|Site Type:||Scenic reefs and offshore waters in marine sanctuary zones|
|Location:||The six MPAs are scattered throughout the territory|
There are three federally protected areas around the main island of American Samoa – Tutuila, one notable privately protected reserve, and three offshore protected areas. Some areas are completely no-take, other allow subsistence harvesting by local villagers.
It is possible to dive or snorkel in all the reserves on Tutuila, Aunu’u and Ta’u. The ones on Tutuila and Aunu’u can be dived as shore dives, as well as via boat charter, though a short or longer hike down to the water’s edge may be required in some circumstances.
As the reef surrounding Tutuila is shallow, it is advisable to dive all sites around high tide.
Each area is unique, as described below.
Tisa’s Reserve, (not a federally protected reserve) is the reef (in front of, and to either side of) Tisa’s Bar and Grill in Alega, and is typical of the shore dives on the southern coast.
There is an entry and exit channel across the shallow reef to the edge which falls from 2m to 20+m. The variety of corals and fish life, from reef fish, to pelagics and the occasional black tipped reef shark make for an interesting dive.
There are other known dive spots on the western shore from the harbour entrance to the airport, and well as inside the deep water harbour, for example in Utulei right in front of South Pacific Watersports. These areas are all best dived with local guides, and note that as all parts of American Samoa are privately owned, a small donation, typically $5 is requested per person for access, payable to the owner of the land.
The following are the six federally protected marine protected areas.
Fagatele Bay is a no-take sanctuary. It is thought to have the greatest diversity of marine life in the National Marine Sanctuary System, with 168 species of corals and 271 species of fish. Read more about this dive site and see the video here.
Black tipped reef sharks and eagle rays are often spotted here close to the drop off. Hawksbill and green sea turtles, dolphins and humpback whales visit the bay too. Inside the bay the max depth is 8m with 4.5m a typical average dive depth. See the video footage here.
Fagalua / Fogama’a
Fagalua / Fogama’a Bay Protected Area has a small shallow reef area right up to the beach which also makes it an excellent snorkelling site.
The bay has gutters to the north, and a relatively flat bottom (until the drop off), with scattered coral heads from fist to fruit bowl sized. It’s a relatively shallow area and best snorkelled when there’s no southern swell. Though, as this video shows, it can be fun in those conditions – just be careful not to break anything!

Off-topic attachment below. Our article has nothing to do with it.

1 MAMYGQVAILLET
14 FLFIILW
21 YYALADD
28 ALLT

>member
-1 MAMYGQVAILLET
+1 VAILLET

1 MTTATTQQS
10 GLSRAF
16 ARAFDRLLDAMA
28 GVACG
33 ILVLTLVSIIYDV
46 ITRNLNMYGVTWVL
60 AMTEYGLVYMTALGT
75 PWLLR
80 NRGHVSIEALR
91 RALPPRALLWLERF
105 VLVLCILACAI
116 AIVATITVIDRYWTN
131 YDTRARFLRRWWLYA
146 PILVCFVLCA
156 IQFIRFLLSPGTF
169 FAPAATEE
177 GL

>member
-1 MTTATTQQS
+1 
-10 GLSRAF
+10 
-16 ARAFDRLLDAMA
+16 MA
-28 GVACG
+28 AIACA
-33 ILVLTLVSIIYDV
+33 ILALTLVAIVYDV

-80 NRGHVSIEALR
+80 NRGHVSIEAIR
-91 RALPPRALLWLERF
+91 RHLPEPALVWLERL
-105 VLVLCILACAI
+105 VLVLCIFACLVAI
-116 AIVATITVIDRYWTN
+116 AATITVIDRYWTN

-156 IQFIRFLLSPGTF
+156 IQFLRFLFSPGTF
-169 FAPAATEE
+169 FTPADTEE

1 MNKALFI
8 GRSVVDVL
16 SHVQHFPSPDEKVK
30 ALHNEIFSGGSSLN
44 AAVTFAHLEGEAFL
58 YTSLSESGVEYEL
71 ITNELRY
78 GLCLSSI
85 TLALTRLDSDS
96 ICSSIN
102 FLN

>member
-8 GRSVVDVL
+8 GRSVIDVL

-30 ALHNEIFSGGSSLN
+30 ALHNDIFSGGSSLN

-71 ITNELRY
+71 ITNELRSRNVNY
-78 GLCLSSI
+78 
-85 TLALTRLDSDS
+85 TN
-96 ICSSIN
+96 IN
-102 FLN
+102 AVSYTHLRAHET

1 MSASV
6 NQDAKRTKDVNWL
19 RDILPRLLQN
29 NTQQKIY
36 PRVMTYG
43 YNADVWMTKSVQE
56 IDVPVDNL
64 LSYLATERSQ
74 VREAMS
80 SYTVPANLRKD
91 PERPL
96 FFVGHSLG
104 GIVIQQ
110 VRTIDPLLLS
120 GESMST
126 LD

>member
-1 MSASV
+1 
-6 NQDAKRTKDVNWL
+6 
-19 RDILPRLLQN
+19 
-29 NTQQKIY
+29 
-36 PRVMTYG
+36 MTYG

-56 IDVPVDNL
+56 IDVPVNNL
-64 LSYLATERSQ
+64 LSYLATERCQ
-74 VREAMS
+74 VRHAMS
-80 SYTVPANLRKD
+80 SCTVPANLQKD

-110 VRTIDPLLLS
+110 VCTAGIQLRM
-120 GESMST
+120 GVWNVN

Fish are plentiful and diverse with many species of surgeon from hundreds of little convicts to groups of the colourful lined surgeons. Butterflyfish and small wrasse are also very common.
Aunu’u Island lies off the south east of Tutuila and is accessible via a short and regular ferry ride. There are two protected areas around Aunu’u: a large research area to the east and a multi-purpose zone to the west. Scientists are studying the area to help differentiate natural and human induced changes in the sanctuary and the impact of climate change.
Diving is possible in the multi-purpose zone, and there is an easily accessible reef in the area immediately around the ferry wharf which makes a great snorkelling site – though check with locals whether any strong currents may be present prior to entry.
Ta’u Island lies in the Manu’a group about 100 kms to the east of Tutuila. The islands are volcanic with steep sided slopes falling away from a 900m peak down to several 1000 metres below the surface to the ocean floor. Still, there is a fringing reef, and in the shallow waters offshore of Afuli Cove the largest porites coral heads in the world have established themselves. here’s a short video of them shot by the Catlin seaview Survey team.
Standing over 7m high and 8m across the massive coral heads are through to be between 400 and 800 years old. The island is accessible by boat as a full day trip, with a passage of about 4 hours each way.
Muliava Protected Area lies a further 100 kms to the east of Manu’a. It is one of the world’s smallest atolls perched on top of a volcanic seamount rising from the sea bed 1000’s m below. Its name means ‘at the end of the current’ (??? How did they know). On maps it is marked as Rose Atoll which takes its name from the pink coloured coral caused by the abundant coralline algae. The sanctuary zone extends for 50 miles around the island and contains large numbers of pelagic fish, unique corals and giant sea clams.
Swains Island Protected Area lies about 300 km north of Tutuila. A privately owned low lying coral atoll with a few hundred inhabitants. The reefs have high coral cover with many different types of coral and a low incidence of disease. Nearshore waters are home to large schools of predators like barracudas, jacks and snappers. Sharks and large Humphead wrasse are also frequently seen.